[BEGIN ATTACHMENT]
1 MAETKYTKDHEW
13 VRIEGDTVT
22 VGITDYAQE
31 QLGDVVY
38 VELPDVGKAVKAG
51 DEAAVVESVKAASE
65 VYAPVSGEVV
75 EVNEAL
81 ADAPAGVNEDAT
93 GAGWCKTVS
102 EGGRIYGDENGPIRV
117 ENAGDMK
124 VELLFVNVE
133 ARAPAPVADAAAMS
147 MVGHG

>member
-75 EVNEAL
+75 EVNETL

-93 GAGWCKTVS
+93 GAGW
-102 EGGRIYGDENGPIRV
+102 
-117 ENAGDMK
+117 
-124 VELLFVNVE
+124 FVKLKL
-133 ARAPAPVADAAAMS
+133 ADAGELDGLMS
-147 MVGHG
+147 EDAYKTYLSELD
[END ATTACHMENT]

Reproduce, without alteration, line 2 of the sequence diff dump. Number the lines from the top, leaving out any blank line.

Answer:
13 VRIEGDTVT